Petitioner Bayer Corporation, by Timothy E. Huffman, its attorney, appeals the decision of the West Virginia Workers' Compensation Board of Review. Luann Toney, by E. William Harvit, her attorney, filed a timely response.
This appeal arises from the Board of Review's Final Order dated January 25, 2012, in which the Board affirmed a July 22, 2011, Order of the Workers' Compensation Office of Judges. In its Order, the Office of Judges reversed the claims administrator's December 18, 2009, decision rejecting Ms. Toney's claim for dependents' benefits. The Court has carefully reviewed the records, written arguments, and appendices contained in the briefs, and the case is mature for consideration.
This Court has considered the parties' briefs and the record on appeal. The facts and legal arguments are adequately presented, and the decisional process would not be significantly aided by oral argument. Upon consideration of the standard of review, the briefs, and the record presented, the Court finds no substantial question of law and no prejudicial error. For these reasons, a memorandum decision is appropriate under Rule 21 of the Rules of Appellate Procedure.
Mr. Toney worked as a chemical operator for Bayer Corporation from November of 1986 until April 23, 2008. Ms. Toney alleges that Mr. Toney was exposed to occupational asbestos, and it caused malignant mesothelioma, which led to his death in July of 2009. The claims administrator rejected Mr. Toney's application for workers' compensation benefits. The Occupational Pneumoconiosis Board concluded that Mr. Toney was exposed to occupational asbestos and that it could have caused his malignant mesothelioma. Dr. Lockey and Dr. Ranavaya found occupational asbestos exposure was not the cause of Mr. Toney's malignant mesothelioma.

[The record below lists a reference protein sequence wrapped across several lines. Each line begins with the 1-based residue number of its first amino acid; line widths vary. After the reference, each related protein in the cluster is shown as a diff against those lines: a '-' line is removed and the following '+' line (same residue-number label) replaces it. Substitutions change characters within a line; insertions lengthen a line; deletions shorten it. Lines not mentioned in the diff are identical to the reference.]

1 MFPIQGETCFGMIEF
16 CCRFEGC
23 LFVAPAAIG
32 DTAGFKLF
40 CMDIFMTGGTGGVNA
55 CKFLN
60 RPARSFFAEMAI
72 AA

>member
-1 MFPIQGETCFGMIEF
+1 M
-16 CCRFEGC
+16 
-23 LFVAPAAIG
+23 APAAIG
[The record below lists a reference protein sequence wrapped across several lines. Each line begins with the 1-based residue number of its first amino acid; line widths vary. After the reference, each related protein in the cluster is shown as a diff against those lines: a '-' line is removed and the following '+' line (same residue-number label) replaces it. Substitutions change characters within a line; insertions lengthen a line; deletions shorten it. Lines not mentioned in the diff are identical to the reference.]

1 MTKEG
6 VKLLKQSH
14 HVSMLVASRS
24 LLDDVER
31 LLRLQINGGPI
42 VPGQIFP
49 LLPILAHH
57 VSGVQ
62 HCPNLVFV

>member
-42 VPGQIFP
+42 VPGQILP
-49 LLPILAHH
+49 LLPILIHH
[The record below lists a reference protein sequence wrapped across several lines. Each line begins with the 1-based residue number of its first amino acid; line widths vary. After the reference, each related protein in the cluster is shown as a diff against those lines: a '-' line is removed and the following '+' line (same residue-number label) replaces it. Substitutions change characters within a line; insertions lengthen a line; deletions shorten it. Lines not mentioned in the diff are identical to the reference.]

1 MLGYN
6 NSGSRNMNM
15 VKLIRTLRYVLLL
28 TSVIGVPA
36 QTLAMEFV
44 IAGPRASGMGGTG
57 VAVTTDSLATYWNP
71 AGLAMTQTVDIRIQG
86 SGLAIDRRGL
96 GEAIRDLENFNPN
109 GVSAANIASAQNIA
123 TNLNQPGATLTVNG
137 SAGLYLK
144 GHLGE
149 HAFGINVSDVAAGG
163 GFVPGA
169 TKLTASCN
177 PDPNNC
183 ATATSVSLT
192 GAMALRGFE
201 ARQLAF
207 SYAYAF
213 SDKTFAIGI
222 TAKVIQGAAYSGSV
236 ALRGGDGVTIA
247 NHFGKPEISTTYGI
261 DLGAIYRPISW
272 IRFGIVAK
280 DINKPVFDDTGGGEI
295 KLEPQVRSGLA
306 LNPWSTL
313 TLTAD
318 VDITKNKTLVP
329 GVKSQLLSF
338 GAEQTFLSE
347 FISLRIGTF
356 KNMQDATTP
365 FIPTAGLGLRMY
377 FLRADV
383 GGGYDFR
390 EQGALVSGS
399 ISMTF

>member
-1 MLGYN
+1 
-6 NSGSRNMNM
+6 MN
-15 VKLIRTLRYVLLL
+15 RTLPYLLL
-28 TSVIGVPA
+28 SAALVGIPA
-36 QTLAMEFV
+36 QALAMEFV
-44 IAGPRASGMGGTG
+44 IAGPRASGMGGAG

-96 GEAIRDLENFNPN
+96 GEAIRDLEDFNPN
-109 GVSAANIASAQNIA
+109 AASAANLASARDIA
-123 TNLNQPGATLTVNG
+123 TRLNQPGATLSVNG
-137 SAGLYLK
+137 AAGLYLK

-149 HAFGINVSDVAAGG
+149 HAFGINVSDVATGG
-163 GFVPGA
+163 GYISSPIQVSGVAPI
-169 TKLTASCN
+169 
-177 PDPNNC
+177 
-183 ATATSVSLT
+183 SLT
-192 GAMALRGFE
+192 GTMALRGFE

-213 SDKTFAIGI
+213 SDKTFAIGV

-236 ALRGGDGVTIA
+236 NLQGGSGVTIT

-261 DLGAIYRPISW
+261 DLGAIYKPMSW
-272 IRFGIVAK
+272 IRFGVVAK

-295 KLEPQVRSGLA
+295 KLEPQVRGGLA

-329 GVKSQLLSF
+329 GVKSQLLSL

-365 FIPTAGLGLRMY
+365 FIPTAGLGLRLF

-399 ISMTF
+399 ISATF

The Office of Judges reversed the claims administrator's decision, and granted the claim for dependents' benefits, and held that Mr. Toney contracted testicular mesothelioma as a result of his exposure to asbestos in his workplace and that it contributed in a material degree to his death. Bayer Corporation disagrees and asserts that the medical evidence of record fails to establish a direct link between Mr. Toney's alleged intermittent exposure to asbestos and the testicular cancer, which resulted in his death.
The Office of Judges concluded by a preponderance of the evidence that Mr. Toney was exposed to asbestos at work, and that his contact with asbestos was not infrequent nor merely occasional. The Office of Judges based its conclusions upon Mr. Toney's and Mr. Stone's depositions that Mr. Toney beat insulation out of pipes on a regular basis to fix a pipe leak and scraped materials out of gaskets. Mr. Wey, a health, safety, and environment representative for the employer during 2002 to 2010, stated that Mr. Toney's job responsibilities would not have required him to work directly with asbestos, even though asbestos materials could have been present in the workplace. The Office of Judges determined that Mr. Wey's opinion was not persuasive since he failed to conduct a formal assessment, and only reviewed Mr. Toney's job description and inquired if Mr. Toney had ever reported asbestos exposure. The Office of Judges relied on the Occupational Pneumoconiosis Board's conclusions that Mr. Toney's exposure outside of work was minimal and that his work-related exposure was much greater.
The Office of Judges relied on the Occupational Pneumoconiosis Board's conclusions. The Occupational Pneumoconiosis Board found that Mr. Toney's only risk factor for developing malignant mesothelioma was his exposure to asbestos. The Office of Judges found the Occupational Pneumoconiosis Board's testimony provided an explanation of how testicular mesothelioma can be developed from asbestos exposure. The Office of Judges noted that Dr. Lockey and Dr. Ranavaya opined that asbestos exposure was not the cause of the malignant mesothelioma, but were unable to provide an alternative cause of Mr. Toney's disease. The Office of Judges held that Mr. Toney contracted testicular mesothelioma as a result of his exposure to asbestos in his workplace, and that it contributed in a material degree to his death. The Board of Review reached the same reasoned conclusions in its decision of January 25, 2012. We agree with the reasoning and conclusions of the Board of Review.
For the foregoing reasons, we find that the decision of the Board of Review is not in clear violation of any constitutional or statutory provision, nor is it clearly the result of erroneous conclusions of law, nor is it based upon a material misstatement or mischaracterization of the evidentiary record. Therefore, the decision of the Board of Review is affirmed.
Chief Justice Brent D. Benjamin, Justice Robin J. Davis, Justice Margaret L. Workman, Justice Menis E. Ketchum and Justice Allen H. Loughry II, concurred.